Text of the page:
(293g) Observation of Nonlinear Optical Effects from Carbon Dots and Applications for Fluorescence Bioimaging from Cells through Tissues to Animals
- Conference: AIChE Annual Meeting
- Year: 2020
- Proceeding: 2020 Virtual AIChE Annual Meeting
- Group: Nanoscale Science and Engineering Forum
- Time: Tuesday, November 17, 2020 - 9:30am-9:45am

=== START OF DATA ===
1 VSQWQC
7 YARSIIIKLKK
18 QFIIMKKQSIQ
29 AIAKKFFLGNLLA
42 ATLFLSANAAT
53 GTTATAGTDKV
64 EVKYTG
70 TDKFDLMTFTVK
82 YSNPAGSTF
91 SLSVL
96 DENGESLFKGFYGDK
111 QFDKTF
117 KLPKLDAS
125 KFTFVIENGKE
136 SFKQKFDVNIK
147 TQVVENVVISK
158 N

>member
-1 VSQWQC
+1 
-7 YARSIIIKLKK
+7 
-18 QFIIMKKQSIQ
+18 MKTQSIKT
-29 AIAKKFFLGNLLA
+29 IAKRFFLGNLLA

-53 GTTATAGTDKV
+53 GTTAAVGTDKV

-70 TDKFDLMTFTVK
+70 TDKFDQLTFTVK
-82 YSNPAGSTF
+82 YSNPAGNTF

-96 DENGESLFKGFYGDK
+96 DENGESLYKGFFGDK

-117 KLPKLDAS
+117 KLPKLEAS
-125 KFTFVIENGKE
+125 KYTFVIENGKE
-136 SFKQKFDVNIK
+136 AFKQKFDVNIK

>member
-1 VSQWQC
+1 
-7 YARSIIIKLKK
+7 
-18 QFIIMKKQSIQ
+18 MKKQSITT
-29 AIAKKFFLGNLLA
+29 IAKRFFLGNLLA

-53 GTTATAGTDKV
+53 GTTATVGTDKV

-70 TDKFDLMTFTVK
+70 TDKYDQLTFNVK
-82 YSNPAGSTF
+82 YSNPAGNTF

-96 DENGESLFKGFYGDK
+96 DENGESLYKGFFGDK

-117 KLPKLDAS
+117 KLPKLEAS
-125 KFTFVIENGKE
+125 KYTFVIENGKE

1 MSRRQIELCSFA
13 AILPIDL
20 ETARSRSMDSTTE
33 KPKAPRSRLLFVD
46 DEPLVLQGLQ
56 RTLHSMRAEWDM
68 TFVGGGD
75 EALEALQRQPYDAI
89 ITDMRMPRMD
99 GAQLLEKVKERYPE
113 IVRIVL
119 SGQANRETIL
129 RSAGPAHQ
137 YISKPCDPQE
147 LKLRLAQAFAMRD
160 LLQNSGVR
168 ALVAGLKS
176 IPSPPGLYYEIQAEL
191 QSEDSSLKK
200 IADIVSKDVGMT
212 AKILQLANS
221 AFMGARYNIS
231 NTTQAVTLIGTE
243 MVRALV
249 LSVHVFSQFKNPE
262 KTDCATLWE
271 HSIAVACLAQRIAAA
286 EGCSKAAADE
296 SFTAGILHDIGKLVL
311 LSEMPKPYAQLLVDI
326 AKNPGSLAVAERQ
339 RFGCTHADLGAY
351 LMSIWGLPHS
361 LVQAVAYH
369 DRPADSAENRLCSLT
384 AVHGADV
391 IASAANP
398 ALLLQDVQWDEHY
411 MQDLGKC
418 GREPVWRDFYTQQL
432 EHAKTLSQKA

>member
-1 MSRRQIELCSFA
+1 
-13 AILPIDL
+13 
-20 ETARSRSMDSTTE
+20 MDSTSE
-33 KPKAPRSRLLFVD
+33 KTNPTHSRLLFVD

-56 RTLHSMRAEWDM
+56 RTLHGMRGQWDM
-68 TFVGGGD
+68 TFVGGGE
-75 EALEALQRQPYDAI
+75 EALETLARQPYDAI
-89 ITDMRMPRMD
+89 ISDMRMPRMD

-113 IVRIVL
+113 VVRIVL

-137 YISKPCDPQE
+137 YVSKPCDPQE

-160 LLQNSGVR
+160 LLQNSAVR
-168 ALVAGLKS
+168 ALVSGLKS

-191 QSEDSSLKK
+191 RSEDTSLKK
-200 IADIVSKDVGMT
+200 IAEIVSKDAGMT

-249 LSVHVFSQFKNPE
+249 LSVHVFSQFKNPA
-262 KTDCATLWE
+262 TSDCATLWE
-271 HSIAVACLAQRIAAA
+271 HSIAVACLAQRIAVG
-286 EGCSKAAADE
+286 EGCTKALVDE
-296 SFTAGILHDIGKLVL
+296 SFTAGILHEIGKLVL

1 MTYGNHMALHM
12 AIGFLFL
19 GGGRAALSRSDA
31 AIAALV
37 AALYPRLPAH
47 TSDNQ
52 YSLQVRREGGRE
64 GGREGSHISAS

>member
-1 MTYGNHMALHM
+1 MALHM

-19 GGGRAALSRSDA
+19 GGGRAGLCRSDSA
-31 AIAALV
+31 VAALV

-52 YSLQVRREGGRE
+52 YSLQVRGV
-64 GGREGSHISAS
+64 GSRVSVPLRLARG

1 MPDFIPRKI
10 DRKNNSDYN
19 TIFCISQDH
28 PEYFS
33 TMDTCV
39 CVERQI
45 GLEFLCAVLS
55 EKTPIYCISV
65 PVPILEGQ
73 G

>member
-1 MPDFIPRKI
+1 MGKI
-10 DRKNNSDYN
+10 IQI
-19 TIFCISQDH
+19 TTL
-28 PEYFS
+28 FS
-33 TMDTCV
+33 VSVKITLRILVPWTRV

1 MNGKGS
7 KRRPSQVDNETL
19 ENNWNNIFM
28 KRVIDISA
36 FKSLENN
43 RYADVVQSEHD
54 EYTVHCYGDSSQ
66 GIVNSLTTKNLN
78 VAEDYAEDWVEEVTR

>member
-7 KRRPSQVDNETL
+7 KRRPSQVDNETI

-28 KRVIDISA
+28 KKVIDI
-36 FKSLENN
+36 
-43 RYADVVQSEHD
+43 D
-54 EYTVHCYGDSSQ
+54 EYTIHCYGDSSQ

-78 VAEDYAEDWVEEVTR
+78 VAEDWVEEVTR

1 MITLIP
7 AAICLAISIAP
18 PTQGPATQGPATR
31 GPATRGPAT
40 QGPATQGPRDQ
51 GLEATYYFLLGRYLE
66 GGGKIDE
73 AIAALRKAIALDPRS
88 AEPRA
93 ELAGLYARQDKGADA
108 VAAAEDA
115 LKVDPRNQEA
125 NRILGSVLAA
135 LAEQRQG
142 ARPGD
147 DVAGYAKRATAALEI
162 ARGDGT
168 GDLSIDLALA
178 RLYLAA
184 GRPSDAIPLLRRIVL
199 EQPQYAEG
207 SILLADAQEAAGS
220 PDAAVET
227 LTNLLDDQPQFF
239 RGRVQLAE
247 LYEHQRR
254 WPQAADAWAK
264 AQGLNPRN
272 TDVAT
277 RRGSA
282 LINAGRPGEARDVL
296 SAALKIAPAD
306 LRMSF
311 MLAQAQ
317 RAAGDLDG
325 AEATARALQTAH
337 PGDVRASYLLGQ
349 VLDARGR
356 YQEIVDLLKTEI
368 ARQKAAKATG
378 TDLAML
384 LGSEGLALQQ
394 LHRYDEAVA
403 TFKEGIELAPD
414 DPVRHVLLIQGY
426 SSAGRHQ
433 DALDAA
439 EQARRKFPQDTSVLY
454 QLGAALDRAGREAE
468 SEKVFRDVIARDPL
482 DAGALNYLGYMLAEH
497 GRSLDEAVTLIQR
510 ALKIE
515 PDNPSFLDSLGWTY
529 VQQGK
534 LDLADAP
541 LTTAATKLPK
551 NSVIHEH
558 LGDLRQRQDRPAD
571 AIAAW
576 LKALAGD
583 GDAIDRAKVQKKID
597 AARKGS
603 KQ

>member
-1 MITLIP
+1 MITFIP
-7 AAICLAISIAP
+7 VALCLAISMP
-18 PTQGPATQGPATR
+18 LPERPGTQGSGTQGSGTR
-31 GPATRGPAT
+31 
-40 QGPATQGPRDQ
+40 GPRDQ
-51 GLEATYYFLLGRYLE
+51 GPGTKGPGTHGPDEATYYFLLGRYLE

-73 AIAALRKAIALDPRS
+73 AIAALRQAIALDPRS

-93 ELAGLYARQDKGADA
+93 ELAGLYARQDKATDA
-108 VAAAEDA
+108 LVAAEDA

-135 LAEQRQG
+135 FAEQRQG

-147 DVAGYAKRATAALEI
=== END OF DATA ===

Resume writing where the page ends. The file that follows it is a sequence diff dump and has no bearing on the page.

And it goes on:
Carbon dots (CDs), also known as carbon quantum dots or carbon nanodots, generally refer to small carbon nanoparticles with a typical size under 10 nm in all three dimensions, which have found great potential for a wide range of applications, from chemical sensing through bioimaging to optoelectronics. As for fluorescence bioimaging, the penetration of visible light into biological tissues is quite limited because of the large photon absorption and scattering, which results in a distinct photon attenuation and is unfavourable for deep-tissue fluorescence imaging. In this presentation, I will introduce our work on rapid and large-scale production of CDs, followed by the observation of their nonlinear fluorescence behaviors under excitation of femtosecond (fs) laser in both traditional near-infrared spectral region (NIR-I, 700â900 nm) and second near-infrared region (NIR-II, 1000â1700 nm). The two-photon excited fluorescence spectrum of the CDs by a 750 nm fs laser was observed in the wavelength range of 400â600 nm, with peak maximum located at ~460 nm and long fluorescence lifetime of ~7.2 ns, which were similar to the counterpart under one-photon excitation. However, the wavelength-tunable two-photon fluorescence from the CDs could be obtained with spectral peaks from 580 nm to 740 nm, under 1000â1560 nm fs laser excitation. Interestingly, when an fs excitation wavelength as long as 1560 nm was adopted, two typical nonlinear optical signals, namely two-photon fluorescence and third harmonic generation (THG), could be observed. Based on the nonlinear optical effects of CDs under NIR fs laser excitation, CDs-assisted two-photon fluorescence microscopy realized high-contrast fluorescence lifetime imaging of cancer cells, deep-tissue imaging of zebrafish embryos and the brain neuron networks of mice. These studies show the potential of CDs as fluorescent probes for deep-tissue and high-contrast functional bioimaging and related applications in the future.